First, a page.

10 Replies Latest reply on Mar 2, 2011 11:59 AM by Dave LaRonde

    Repairing or patching a quicktime

    ian.shook

      Hi guys. As most of you know, rendering a movie can take hours (or days). Lets say I export a Quicktime (H.264) and I notice a single frame that's incorrect. Is there any way to re-render the quicktime in only that one spot to 'repair' it? Instead of re-rendering the whole darn thing?

        • 1. Re: Repairing or patching a quicktime
          Mylenium Most Valuable Participant

          That's why people use image sequences and assemble/ convert them in a later step...

           

          Mylenium

          • 2. Re: Repairing or patching a quicktime
            ian.shook Level 1

            I have images that I used as a sequence. (about 4000 EXR files). I'm saying after I create a Quicktime animation in AE, is there a way to adjust something in AE and then re-render (from AE) just a part of the animation and patch my large Quicktime that is already exported.

            • 3. Re: Repairing or patching a quicktime
              Mylenium Most Valuable Participant

              No. It's simply illogical. Think about it: In order to process effects, AE must for all intents and purposes decode the original data, regardless of its compression. that being so, it loses all relation to the source file. Aside from that, even stream patching in MPEG files or using e.g. Quicktime Pro's ability to use copy&paste "editing" to merge streams is limited and will in most case entail re-rendering the file simply because the data structures changed. And you fundamentally misunderstood my comment about image sequences: Nothing stops you to render an image sequence from AE, re-import it, render it to a clip. If needed you then then only re-render segments and recompile a clip. nobody forces you to re-run all the effects processing based on your original EXR files and since you seem to only be outputting to H.264, there's nothing wrong to render 8bit TIFF sequences. Even my 4.5 year old machine at work can play them in realtime and render a clip from 4000 frames in under 10 minutes...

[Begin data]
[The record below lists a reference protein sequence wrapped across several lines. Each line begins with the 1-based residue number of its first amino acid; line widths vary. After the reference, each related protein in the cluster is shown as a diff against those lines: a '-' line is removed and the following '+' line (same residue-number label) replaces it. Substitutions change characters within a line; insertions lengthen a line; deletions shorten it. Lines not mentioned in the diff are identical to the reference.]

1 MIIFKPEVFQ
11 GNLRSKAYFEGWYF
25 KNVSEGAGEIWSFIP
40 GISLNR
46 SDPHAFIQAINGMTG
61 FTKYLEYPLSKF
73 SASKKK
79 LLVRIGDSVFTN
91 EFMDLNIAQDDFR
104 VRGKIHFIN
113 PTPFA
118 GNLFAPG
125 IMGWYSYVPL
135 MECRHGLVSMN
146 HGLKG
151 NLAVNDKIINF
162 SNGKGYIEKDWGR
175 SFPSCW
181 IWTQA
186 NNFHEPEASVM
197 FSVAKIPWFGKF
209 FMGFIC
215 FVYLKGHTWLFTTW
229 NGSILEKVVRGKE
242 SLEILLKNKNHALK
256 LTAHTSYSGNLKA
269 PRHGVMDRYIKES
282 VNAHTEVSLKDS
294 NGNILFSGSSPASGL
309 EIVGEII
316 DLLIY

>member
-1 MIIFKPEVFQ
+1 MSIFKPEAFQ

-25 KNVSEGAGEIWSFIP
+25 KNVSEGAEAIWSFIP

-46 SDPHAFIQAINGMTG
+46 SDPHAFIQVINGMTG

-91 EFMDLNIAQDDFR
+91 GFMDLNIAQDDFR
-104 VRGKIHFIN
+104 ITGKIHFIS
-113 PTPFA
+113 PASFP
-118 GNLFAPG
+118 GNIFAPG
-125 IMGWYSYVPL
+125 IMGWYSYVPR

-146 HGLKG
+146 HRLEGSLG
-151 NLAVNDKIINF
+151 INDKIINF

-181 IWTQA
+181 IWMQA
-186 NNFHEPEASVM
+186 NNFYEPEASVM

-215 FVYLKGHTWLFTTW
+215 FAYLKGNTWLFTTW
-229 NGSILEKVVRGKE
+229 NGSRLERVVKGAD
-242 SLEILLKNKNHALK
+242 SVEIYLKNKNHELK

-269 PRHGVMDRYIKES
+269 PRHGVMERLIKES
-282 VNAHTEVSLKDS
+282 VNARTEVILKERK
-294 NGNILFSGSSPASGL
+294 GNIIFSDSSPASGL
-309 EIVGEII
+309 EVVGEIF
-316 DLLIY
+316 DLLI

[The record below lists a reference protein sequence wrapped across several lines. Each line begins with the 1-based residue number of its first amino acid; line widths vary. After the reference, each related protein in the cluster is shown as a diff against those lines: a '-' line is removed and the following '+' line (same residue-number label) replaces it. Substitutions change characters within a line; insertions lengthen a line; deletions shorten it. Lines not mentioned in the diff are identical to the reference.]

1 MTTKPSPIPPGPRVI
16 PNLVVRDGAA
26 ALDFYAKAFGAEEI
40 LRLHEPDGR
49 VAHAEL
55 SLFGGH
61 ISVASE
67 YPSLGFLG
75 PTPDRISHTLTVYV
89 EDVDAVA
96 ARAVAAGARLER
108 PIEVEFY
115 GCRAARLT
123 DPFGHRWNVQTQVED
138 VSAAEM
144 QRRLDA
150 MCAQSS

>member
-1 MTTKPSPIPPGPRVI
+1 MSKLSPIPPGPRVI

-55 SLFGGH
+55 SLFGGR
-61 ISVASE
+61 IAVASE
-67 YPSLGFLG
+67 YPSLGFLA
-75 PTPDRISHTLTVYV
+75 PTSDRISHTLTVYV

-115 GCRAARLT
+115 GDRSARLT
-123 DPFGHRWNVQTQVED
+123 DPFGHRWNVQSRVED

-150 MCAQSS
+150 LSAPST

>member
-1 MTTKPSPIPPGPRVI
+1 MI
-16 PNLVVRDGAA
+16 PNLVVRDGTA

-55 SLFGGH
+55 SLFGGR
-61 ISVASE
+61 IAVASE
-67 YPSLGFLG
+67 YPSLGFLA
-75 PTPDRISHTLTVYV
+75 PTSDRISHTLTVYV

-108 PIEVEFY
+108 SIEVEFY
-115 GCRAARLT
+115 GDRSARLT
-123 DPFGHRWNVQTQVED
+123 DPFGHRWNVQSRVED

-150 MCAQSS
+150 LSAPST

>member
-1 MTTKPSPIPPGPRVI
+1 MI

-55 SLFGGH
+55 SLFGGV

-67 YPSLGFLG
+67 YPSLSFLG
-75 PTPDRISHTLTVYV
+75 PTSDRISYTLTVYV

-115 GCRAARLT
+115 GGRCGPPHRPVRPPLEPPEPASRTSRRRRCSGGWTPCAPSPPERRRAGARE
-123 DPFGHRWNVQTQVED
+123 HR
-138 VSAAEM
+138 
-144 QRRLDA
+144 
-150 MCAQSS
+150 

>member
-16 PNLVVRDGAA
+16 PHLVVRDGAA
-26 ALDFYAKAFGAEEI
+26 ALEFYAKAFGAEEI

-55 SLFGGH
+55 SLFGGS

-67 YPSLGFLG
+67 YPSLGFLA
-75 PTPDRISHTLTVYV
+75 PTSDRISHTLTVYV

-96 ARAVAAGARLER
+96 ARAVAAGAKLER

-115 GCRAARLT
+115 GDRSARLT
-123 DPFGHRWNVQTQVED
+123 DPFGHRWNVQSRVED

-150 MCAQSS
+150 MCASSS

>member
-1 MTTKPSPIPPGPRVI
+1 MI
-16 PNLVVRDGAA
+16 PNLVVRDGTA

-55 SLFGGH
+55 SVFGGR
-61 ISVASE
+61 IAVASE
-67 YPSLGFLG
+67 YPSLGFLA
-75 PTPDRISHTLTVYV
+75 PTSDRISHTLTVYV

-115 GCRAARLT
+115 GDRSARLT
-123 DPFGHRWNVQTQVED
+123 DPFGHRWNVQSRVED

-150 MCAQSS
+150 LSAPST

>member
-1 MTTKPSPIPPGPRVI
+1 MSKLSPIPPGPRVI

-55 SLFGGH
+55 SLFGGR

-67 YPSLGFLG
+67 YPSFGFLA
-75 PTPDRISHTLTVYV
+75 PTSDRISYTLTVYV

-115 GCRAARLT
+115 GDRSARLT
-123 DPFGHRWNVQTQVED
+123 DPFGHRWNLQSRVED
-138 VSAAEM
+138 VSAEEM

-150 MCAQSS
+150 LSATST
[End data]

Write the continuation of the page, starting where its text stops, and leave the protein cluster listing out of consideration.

Mylenium

              1 person found this helpful
              • 4. Re: Repairing or patching a quicktime
                Dave LaRonde Level 6

                Moreover, rendering H.264 in AE isn't good practice. 

                 

                H.264 gains image quality through multipass encoding, but AE can't do that; it renders one frame at a time.  It's better to render lossless out of AE, then use something else to encode to H.264.  Adobe Media Encoder comes to mind, so does Apple's Compressor and Sorenson Squeeze.

                • 5. Re: Repairing or patching a quicktime
                  ian.shook Level 1

                  If it took 10 minutes on my machine, I wouldn't be asking the question. It's pulling thousands of files from the network. A 4000 frame animation with basic color adjustments and motion graphics takes about 2.5 hours.

                   

                  If I understand what you're saying, you're suggesting to re-import the not-quite-perfect Quicktime file and use it as a track so I don't have to re-render the part of the quicktime that was correct.

                   

                  Is that right? Should I be worried about re-degrading the quality of the animation?

                   

                  Regarding 8bit TIFF sequences, that doesn't give me the control that an EXR files does. I don't understand why you're suggesting that.

                   

                  Thanks for the help,

                  Ian

                  • 6. Re: Repairing or patching a quicktime
                    ian.shook Level 1

                    I only recently was asked to render compressed quicktime out of AE. I generally go lossless like you said. I believe time was a factor in that decision to run with h.264 out of AE.

                    • 7. Re: Repairing or patching a quicktime
                      Mylenium Most Valuable Participant

                      Regarding 8bit TIFF sequences, that doesn't give me the control that an EXR files does. I don't understand why you're suggesting that.

                       

                      Umm, you said yourself that your final output format is H.264 which is an 8bit format with chroma undersampling?! Again, I think you are still completely misunderstanding what I said. If your initial pass is based on EXR files and you have done all your adjustments, the results of all your operations will be contained or "baked" in the output pixels. That being so, nothing stops you from rendering another set of TIFFs or whatever from the short segment that you fixed and merge it with the other already rendered TIFF sequence. Are you following me so far? I'm not suggesting to render 8bit TIFFs from your 3D app or whatever, just the pre-finals as the last step before actually converting them to a clip!!!!!!! Or in your own reply to Dave: